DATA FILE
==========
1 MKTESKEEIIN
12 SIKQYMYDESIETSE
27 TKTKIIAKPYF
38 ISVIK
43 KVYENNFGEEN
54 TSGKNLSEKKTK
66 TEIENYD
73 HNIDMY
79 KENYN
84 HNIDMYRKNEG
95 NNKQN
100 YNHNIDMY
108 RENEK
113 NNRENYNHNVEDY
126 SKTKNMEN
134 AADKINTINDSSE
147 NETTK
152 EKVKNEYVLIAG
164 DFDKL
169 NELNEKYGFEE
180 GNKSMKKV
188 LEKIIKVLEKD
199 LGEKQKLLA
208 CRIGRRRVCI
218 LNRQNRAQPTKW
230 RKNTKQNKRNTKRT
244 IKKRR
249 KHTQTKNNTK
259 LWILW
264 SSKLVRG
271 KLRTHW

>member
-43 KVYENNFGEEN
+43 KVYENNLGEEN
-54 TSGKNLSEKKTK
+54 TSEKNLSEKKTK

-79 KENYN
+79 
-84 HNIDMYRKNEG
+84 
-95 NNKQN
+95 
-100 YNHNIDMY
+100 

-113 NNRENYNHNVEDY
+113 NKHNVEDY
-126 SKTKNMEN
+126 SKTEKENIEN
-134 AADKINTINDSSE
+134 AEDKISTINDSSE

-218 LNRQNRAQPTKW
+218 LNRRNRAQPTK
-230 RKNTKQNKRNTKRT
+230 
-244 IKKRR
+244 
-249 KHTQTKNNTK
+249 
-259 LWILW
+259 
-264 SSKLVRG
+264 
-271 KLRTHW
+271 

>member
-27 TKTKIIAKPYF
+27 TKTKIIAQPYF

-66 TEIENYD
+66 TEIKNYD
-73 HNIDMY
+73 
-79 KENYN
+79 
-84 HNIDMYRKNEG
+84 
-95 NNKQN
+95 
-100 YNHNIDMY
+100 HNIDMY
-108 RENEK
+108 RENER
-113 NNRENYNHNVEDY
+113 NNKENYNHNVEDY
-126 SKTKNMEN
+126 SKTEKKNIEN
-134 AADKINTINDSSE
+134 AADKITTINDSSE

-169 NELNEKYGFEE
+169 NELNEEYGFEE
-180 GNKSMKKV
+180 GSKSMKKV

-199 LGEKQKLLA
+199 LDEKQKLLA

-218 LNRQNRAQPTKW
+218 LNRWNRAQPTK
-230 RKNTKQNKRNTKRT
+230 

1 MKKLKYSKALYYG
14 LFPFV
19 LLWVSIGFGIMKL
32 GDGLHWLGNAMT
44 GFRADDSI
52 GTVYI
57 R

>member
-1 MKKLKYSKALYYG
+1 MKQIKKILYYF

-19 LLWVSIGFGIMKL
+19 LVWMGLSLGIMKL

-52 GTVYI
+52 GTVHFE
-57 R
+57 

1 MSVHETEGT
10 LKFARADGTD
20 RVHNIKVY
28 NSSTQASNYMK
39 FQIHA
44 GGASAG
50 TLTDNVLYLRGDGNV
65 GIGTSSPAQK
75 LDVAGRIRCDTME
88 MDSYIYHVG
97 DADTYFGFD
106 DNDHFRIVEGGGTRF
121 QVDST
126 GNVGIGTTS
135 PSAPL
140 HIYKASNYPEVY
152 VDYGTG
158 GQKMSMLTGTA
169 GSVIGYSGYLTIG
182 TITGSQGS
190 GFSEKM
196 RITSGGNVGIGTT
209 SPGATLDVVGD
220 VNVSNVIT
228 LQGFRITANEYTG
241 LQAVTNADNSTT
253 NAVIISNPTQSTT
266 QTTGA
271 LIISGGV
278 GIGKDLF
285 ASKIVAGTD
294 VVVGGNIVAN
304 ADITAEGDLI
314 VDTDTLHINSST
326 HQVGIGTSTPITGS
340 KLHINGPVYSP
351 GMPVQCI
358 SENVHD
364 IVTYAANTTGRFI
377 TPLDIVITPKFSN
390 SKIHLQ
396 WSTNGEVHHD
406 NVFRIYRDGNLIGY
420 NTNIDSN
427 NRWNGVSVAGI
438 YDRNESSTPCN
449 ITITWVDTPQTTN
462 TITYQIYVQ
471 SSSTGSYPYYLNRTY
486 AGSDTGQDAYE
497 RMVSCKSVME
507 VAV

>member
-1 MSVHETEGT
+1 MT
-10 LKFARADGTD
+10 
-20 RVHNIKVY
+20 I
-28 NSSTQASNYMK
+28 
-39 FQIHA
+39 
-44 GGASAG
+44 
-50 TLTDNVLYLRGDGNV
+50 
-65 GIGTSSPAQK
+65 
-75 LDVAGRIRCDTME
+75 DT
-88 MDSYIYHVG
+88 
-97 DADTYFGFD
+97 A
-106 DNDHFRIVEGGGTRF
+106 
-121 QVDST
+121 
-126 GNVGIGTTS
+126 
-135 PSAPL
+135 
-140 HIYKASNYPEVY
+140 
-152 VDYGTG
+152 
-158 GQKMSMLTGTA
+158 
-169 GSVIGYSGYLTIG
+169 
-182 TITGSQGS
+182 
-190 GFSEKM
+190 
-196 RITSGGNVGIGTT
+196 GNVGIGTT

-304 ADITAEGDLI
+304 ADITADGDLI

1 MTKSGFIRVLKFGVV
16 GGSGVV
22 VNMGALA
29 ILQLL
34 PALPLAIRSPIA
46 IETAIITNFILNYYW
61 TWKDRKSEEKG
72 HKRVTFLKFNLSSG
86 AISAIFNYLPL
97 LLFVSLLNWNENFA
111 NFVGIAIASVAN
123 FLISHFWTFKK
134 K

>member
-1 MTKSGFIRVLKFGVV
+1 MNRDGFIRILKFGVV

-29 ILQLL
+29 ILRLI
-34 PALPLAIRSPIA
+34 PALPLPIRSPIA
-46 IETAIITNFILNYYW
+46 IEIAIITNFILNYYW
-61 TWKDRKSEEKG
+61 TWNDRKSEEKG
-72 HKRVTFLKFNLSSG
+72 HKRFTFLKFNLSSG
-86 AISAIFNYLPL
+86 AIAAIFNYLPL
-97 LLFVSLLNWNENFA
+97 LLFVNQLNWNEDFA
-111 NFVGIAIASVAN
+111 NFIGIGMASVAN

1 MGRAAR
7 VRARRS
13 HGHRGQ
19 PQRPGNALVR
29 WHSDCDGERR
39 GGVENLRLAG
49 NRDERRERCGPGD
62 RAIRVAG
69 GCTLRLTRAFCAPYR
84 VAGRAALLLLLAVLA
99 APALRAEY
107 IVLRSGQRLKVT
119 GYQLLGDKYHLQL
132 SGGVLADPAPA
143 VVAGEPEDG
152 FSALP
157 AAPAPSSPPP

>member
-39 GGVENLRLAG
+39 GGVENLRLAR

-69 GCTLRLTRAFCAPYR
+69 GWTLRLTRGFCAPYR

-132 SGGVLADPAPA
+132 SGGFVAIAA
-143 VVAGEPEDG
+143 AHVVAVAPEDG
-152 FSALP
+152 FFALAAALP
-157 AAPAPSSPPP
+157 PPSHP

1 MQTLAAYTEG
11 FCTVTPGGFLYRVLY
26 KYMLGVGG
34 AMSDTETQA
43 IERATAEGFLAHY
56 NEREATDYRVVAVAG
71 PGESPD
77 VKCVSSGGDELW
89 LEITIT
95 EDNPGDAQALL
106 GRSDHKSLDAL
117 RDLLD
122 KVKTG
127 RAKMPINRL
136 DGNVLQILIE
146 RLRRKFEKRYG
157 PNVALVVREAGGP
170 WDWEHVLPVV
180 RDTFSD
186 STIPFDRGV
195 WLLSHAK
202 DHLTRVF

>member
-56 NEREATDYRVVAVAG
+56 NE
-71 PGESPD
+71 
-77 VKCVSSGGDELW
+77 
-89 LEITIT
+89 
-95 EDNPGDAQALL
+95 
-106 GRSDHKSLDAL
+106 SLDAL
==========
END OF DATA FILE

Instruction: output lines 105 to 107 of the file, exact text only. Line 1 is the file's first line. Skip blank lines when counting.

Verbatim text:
>member
-1 MKKLKYSKALYYG
+1 MKQIKKILYYF